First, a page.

Paul K. Drain, MD, MPH, an infectious diseases fellow at Massachusetts General Hospital and Harvard Medical School, is the 2013 recipient of the Merle A. Sande/Pfizer Fellowship Award in International Infectious Diseases. This award is intended to encourage young physicians who are interested in international medicine and is given for important clinical research in infectious diseases or HIV conducted in a resource-limited setting.
Dr. Drain received his public health degree in 2001 and medical degree in 2007, both from the University of Washington. He completed residency in internal medicine at Stanford University in 2010, and fellowship in infectious diseases at Massachusetts General Hospital and Brigham and Women’s Hospital. Described by his colleagues as smart, dedicated, and energetic, with a commitment to research and clinical excellence, Dr. Drain was promoted to junior faculty at Harvard and Massachusetts General Hospital in the summer of 2013.
During his ID fellowship, Dr. Drain spent part of 2011 and 2012 in Durban, South Africa, evaluating a point-of-care urinary diagnostic test for active tuberculosis among HIV-infected adults. While caring for patients at King Edward VIII Hospital, the teaching hospital of the University of KwaZulu-Natal, many HIV-infected patients were dying from cryptococcal meningitis, despite administration of IV amphotericin. During that time, the World Health Organization endorsed a new, rapid test for cryptococcal antigens, which might allow for prompt diagnosis, early initiation of anti-fungal therapy, and prevention of cryptococcal meningitis and death.
Dr. Drain’s proposed research will evaluate the rapid, point-of-care cryptococcal antigen test and screening strategies among HIV-infected adults in an urban township of KwaZulu-Natal, South Africa. His longitudinal study will focus on quantifying the undiagnosed burden of cryptococcal infections, assessing the feasibility of implementing a nurse-driven screening strategy, measuring the impact on clinic-based testing on patient outcomes, and quantifying the cost-effectiveness of various strategies to prevent cryptococcal meningitis.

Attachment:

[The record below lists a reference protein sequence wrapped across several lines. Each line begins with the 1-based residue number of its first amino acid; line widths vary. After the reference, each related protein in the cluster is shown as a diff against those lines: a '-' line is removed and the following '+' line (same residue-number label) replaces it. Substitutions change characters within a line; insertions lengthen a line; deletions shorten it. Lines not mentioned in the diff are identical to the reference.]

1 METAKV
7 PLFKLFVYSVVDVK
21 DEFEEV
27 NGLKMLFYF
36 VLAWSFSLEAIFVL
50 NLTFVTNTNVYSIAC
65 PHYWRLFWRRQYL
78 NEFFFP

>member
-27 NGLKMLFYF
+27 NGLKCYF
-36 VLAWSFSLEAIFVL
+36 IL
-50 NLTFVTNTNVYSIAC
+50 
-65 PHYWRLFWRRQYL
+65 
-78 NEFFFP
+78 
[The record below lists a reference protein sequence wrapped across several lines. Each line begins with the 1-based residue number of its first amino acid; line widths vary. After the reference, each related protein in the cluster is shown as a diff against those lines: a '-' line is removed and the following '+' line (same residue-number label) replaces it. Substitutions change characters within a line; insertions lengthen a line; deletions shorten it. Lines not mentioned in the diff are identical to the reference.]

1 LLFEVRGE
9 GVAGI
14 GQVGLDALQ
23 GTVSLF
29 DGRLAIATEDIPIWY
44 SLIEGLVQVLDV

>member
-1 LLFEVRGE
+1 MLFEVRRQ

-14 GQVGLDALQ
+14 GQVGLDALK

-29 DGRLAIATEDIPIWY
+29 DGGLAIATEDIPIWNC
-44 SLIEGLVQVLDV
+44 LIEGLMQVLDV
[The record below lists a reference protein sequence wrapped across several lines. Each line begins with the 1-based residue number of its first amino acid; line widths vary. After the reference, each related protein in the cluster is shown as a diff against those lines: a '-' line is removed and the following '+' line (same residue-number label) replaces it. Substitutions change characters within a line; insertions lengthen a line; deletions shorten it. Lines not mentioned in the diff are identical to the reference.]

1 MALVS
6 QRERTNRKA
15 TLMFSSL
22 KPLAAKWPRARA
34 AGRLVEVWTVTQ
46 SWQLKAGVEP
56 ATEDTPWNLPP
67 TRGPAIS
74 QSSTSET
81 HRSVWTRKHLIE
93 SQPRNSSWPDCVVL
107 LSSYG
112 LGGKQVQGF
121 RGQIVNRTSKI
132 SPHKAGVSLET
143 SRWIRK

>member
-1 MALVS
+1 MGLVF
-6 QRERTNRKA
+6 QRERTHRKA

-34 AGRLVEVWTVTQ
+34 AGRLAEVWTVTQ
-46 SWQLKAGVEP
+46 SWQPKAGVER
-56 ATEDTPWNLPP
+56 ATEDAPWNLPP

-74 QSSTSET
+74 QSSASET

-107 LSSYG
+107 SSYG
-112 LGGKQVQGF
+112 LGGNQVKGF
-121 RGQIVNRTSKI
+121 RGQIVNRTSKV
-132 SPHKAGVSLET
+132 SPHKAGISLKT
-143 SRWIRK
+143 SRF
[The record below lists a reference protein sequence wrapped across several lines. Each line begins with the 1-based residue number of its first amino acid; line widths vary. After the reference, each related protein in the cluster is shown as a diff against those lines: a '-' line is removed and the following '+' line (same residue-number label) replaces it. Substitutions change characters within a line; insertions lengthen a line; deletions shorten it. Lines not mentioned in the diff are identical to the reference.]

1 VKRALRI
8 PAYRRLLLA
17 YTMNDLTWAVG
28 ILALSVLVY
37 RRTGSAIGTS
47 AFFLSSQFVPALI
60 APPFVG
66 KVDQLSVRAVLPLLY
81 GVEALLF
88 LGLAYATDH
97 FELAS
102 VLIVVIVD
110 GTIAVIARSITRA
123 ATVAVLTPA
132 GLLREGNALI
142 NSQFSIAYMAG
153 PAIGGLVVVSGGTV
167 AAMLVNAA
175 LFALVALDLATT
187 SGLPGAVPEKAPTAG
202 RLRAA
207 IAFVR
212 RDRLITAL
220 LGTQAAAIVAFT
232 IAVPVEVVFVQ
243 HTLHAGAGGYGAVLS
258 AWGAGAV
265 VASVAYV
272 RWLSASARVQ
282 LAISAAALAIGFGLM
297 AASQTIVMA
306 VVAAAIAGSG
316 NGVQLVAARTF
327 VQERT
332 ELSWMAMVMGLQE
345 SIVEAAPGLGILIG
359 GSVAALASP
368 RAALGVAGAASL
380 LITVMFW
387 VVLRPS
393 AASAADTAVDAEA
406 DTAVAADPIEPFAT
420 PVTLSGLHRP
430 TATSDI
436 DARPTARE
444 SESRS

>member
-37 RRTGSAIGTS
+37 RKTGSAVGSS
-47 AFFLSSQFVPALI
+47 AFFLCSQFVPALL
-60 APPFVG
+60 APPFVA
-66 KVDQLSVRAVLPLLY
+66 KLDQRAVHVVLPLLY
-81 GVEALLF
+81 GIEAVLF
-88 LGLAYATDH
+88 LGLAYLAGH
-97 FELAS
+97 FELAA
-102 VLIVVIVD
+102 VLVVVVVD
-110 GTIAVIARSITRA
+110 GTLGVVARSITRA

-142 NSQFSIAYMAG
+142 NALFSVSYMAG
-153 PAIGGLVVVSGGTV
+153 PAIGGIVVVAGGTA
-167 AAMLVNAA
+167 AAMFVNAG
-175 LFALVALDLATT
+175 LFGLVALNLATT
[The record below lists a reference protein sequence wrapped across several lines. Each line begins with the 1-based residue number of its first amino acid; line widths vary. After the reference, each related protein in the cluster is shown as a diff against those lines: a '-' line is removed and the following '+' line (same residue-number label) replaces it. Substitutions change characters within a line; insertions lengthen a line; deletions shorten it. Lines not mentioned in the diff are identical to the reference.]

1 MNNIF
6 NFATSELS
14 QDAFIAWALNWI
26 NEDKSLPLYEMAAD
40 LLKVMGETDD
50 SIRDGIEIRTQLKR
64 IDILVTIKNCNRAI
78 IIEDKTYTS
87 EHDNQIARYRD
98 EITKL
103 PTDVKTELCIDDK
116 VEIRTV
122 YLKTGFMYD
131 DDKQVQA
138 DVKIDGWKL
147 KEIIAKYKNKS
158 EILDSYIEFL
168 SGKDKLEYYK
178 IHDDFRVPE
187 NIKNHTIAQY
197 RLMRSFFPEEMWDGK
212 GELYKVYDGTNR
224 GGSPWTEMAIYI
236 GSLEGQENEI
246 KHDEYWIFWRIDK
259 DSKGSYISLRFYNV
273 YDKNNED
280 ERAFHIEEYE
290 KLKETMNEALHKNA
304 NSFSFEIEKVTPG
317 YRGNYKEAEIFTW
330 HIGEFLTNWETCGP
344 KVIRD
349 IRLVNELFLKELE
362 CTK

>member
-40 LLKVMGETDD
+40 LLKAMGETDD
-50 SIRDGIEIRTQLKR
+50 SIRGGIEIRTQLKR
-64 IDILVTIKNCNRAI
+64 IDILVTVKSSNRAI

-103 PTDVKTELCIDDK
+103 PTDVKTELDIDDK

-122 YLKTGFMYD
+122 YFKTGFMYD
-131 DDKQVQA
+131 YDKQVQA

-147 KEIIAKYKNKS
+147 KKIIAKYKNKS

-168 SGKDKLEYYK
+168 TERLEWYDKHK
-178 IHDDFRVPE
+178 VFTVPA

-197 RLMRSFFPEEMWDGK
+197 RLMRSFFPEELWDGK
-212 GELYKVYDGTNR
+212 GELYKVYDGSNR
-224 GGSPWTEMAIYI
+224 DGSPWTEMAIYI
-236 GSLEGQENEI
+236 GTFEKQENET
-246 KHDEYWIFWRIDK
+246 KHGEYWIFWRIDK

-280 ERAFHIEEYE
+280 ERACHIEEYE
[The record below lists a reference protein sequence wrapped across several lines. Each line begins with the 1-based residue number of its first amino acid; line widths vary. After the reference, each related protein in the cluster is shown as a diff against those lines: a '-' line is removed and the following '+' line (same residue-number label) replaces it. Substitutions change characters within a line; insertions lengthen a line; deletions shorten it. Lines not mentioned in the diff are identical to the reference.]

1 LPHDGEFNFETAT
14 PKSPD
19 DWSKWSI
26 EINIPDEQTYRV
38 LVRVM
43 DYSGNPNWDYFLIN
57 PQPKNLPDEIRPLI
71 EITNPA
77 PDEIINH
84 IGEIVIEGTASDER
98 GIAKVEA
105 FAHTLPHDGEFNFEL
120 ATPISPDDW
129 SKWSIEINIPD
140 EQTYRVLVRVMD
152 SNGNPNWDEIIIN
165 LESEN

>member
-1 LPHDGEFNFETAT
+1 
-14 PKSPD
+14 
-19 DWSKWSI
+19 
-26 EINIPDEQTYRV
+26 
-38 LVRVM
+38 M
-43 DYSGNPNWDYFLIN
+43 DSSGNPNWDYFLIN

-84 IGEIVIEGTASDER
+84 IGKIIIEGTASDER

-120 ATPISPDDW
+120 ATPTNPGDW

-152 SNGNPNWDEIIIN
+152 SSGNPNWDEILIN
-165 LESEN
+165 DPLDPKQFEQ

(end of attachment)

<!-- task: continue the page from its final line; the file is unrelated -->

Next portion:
His study will evaluate whether rapid, point-of-care, clinic-based screening for cryptococcal disease will prevent cryptococcal-related mortality and be cost-effective among HIV-infected adults in a resource-limited setting. This project will produce strategies for clinicians in HIV-endemic areas to promptly diagnose life-threatening cryptococcal infections to prevent cryptococcal meningitis, and for policy makers to implement a cost-effective screening program among people living with HIV/AIDS. Collectively, his study will help provide the necessary tools to prevent cryptococcal meningitis, a leading cause of AIDS-related mortality worldwide.
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